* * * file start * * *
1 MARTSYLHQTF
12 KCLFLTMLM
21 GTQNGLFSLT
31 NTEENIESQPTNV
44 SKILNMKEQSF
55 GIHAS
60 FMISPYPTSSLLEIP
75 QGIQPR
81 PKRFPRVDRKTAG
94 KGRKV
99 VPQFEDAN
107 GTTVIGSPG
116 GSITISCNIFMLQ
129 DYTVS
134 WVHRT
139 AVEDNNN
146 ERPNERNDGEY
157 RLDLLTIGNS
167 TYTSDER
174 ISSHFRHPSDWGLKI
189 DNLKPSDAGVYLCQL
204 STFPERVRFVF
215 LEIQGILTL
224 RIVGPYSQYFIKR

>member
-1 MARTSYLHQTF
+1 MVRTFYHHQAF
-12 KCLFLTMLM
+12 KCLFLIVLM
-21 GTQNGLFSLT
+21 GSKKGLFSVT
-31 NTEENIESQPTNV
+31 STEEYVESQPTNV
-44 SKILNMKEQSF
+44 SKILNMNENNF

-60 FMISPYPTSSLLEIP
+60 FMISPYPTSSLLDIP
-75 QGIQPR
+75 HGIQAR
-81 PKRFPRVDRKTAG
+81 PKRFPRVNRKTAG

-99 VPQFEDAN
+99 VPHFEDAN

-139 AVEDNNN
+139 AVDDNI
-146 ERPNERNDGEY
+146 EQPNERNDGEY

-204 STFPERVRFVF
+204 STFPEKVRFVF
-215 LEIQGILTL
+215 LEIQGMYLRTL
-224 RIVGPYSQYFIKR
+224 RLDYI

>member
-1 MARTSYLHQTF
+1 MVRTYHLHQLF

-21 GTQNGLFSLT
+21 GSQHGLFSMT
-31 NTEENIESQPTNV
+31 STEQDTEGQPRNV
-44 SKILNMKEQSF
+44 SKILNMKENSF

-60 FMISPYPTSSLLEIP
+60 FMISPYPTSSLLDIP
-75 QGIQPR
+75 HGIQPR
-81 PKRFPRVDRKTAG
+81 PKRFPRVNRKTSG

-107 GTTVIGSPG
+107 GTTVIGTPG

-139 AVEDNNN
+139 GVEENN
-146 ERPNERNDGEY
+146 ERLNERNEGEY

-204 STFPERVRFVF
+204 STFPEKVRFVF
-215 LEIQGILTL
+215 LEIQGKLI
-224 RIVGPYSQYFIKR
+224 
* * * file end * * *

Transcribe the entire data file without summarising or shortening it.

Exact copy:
1 MARTSYLHQTF
12 KCLFLTMLM
21 GTQNGLFSLT
31 NTEENIESQPTNV
44 SKILNMKEQSF
55 GIHAS
60 FMISPYPTSSLLEIP
75 QGIQPR
81 PKRFPRVDRKTAG
94 KGRKV
99 VPQFEDAN
107 GTTVIGSPG
116 GSITISCNIFMLQ
129 DYTVS
134 WVHRT
139 AVEDNNN
146 ERPNERNDGEY
157 RLDLLTIGNS
167 TYTSDER
174 ISSHFRHPSDWGLKI
189 DNLKPSDAGVYLCQL
204 STFPERVRFVF
215 LEIQGILTL
224 RIVGPYSQYFIKR

>member
-1 MARTSYLHQTF
+1 MVRTFYHHQAF
-12 KCLFLTMLM
+12 KCLFLIVLM
-21 GTQNGLFSLT
+21 GSKKGLFSVT
-31 NTEENIESQPTNV
+31 STEEYVESQPTNV
-44 SKILNMKEQSF
+44 SKILNMNENNF

-60 FMISPYPTSSLLEIP
+60 FMISPYPTSSLLDIP
-75 QGIQPR
+75 HGIQAR
-81 PKRFPRVDRKTAG
+81 PKRFPRVNRKTAG

-99 VPQFEDAN
+99 VPHFEDAN

-139 AVEDNNN
+139 AVDDNI
-146 ERPNERNDGEY
+146 EQPNERNDGEY

-204 STFPERVRFVF
+204 STFPEKVRFVF
-215 LEIQGILTL
+215 LEIQGMYLRTL
-224 RIVGPYSQYFIKR
+224 RLDYI

>member
-1 MARTSYLHQTF
+1 MVRTYHLHQLF

-21 GTQNGLFSLT
+21 GSQHGLFSMT
-31 NTEENIESQPTNV
+31 STEQDTEGQPRNV
-44 SKILNMKEQSF
+44 SKILNMKENSF

-60 FMISPYPTSSLLEIP
+60 FMISPYPTSSLLDIP
-75 QGIQPR
+75 HGIQPR
-81 PKRFPRVDRKTAG
+81 PKRFPRVNRKTSG

-107 GTTVIGSPG
+107 GTTVIGTPG

-139 AVEDNNN
+139 GVEENN
-146 ERPNERNDGEY
+146 ERLNERNEGEY

-204 STFPERVRFVF
+204 STFPEKVRFVF
-215 LEIQGILTL
+215 LEIQGKLI
-224 RIVGPYSQYFIKR
+224 